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John Panagides – One of the best experts on this subject based on the ideXlab platform.

  • Asenapine for long term treatment of bipolar disorder a double blind 40 week extension study product news
    African Journal of Psychiatry, 2012
    Co-Authors: Roger S. Mcintyre, Jun Zhao, John Panagides, M. Cohen, Larry Alphs, Thomas A. Macek

    Abstract:

    Asenapine is approved in the United States for acute treatment of manic or mixed episodes of bipolar I disorder with or without psychotic features. We report the results of long-term treatment with Asenapine in patients with bipolar I disorder.

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  • Long-term efficacy and safety of Asenapine or olanzapine in patients with schizophrenia or schizoaffective disorder: an extension study.
    Pharmacopsychiatry, 2012
    Co-Authors: J. Schoemaker, John Panagides, Dieter Naber, P Vrijland, Stet L, Robin Emsley

    Abstract:

    Safety and efficacy results, collected in schizophrenia and schizoaffective disorder patients treated for up to nearly 3 years, are presented for Asenapine and olanzapine. Patients completing a 52-week randomized double-blind core study on flexible-dose Asenapine (5 or 10 mg BID) or olanzapine (10 or 20 mg QD) could continue treatment until study blind was broken. 290 patients on Asenapine and 150 on olanzapine continued treatment for variable lengths of time [mean±SD (range) 311.0±146.1 (10 − 653) d and 327.4±139.6 (15 − 631) d, respectively]. Adverse event (AE) incidence was lower during the extension (Asenapine, 62%; olanzapine, 55%) than during the core study (78%, 80%). In both groups, body weight increase and incidence of extrapyramidal AEs were negligible during the extension. Mean PANSS total score changes during first year of treatment were  − 37.0 for Asenapine and  − 35.3 for olanzapine, with further changes of 1.6 for Asenapine and  − 0.8 for olanzapine at the extension study endpoint. Clinical stability on Asenapine as well as olanzapine was maintained, with few recurrent or newly emerging AEs beyond 1 year of treatment. NCT number: NCT00212771

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  • Asenapine as adjunctive treatment for acute mania associated with bipolar disorder results of a 12 week core study and 40 week extension
    Journal of Clinical Psychopharmacology, 2012
    Co-Authors: Armin Szegedi, Mary Mackle, Jun Zhao, Joseph R Calabrese, L Stet, John Panagides

    Abstract:

    AbstractIn a 12-week randomized, placebo-controlled study evaluating the efficacy and safety of adjunctive Asenapine, bipolar I disorder patients experiencing manic or mixed episodes despite pretreatment with lithium or valproate monotherapy were treated with flexible-dose, twice-daily Asenapine 5 o

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Jun Zhao – One of the best experts on this subject based on the ideXlab platform.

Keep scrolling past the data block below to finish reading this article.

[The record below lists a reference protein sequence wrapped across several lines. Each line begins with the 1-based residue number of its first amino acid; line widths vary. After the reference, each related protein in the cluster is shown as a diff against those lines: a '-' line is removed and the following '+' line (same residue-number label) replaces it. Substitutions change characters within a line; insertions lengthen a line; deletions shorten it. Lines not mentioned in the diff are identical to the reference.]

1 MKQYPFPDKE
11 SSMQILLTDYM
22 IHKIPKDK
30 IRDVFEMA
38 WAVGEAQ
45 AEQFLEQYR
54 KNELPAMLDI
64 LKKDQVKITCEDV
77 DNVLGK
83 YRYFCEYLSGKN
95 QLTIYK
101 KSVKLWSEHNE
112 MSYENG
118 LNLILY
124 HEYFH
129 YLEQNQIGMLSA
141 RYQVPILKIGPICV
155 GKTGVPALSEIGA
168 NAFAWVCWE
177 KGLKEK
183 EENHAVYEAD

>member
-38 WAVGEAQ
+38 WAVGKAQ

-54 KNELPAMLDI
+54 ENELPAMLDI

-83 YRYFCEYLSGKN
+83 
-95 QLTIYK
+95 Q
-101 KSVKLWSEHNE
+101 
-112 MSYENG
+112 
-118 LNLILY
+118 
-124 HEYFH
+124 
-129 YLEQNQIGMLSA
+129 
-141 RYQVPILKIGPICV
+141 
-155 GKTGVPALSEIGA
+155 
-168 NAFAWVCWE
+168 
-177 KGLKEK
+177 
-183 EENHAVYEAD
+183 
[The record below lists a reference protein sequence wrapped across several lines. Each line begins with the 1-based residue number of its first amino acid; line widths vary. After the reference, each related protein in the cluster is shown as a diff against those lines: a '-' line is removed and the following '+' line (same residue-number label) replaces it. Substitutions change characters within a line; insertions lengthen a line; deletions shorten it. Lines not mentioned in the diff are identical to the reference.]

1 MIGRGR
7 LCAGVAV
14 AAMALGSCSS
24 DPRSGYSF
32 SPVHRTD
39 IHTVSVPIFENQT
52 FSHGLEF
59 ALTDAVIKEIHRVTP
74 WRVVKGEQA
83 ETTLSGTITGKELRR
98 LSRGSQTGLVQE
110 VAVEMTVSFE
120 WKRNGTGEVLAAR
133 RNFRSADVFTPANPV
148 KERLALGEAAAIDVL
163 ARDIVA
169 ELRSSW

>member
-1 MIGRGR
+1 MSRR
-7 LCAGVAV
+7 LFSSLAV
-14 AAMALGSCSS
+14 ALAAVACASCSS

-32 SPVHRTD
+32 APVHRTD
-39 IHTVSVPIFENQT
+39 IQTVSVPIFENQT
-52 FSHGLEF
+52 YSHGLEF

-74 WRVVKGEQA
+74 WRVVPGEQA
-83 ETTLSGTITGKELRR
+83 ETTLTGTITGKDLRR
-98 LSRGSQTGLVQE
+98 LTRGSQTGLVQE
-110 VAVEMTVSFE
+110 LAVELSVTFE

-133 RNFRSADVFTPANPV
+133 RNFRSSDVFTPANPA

• effects of Asenapine in bipolar i patients meeting proxy criteria for moderate to severe mixed major depressive episodes a post hoc analysis
    The Journal of Clinical Psychiatry, 2015
    Co-Authors: Michael Berk, Jun Zhao, John Tiller, Lakshmi N Yatham, Gin S Malhi, Emmanuelle Weiller

    Abstract:

    OBJECTIVE: Depression is the predominant psychosocial and suicide burden in bipolar disorder, yet there is a paucity of evidence-based treatments for bipolar depression. METHODS: This post hoc subgroup analysis of data pooled from two 3-week, randomized, placebo- and olanzapine-controlled trials (December 2004-April 2006, N = 489 and November 2004-April 2006, N = 488) examined a subgroup of patients meeting criteria for moderate-to-severe mixed major depressive episodes, defined using DSM-IV-TR criteria for mixed episodes (mania and major depression simultaneously) with a baseline Montgomery-Asberg Depression Rating Scale (MADRS) total score ≥ 20. RESULTS: Decreases in MADRS scores (least squares mean [SE]), the a priori primary outcome, were significantly greater in the Asenapine group than in the placebo group from baseline to day 7 (-11.02 [1.82] vs -4.78 [1.89]; P = .0195), day 21 (-14.03 [2.01] vs -7.43 [2.09]; P = .0264), and endpoint (-10.71 [1.76] vs -5.19 [1.98]; P = .039). Decreases in MADRS scores with Asenapine were significantly greater than with olanzapine from baseline to day 7 (-6.26 [1.47]; P = .0436). Decreases in Young Mania Rating Scale mean total score were greater with Asenapine than with placebo or olanzapine at all time points assessed. A significantly greater reduction from baseline to day 21 in the Short Form-36 mental component summary score was observed with Asenapine, but not olanzapine, compared with placebo (16.57 vs 5.97; P = .0093). Asenapine was generally well tolerated. CONCLUSIONS: These data provide support for the potential efficacy of Asenapine in mixed major depressive episodes; however, these data cannot be linearly extrapolated to nonmixed major depression.

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  • Weight change and metabolic effects of Asenapine in patients with schizophrenia and bipolar disorder.
    The Journal of clinical psychiatry, 2013
    Co-Authors: David E. Kemp, Mary Mackle, Pilar Cazorla, Jun Zhao, Ronald P. Landbloom, Linda Snow-adami, Armin Szegedi

    Abstract: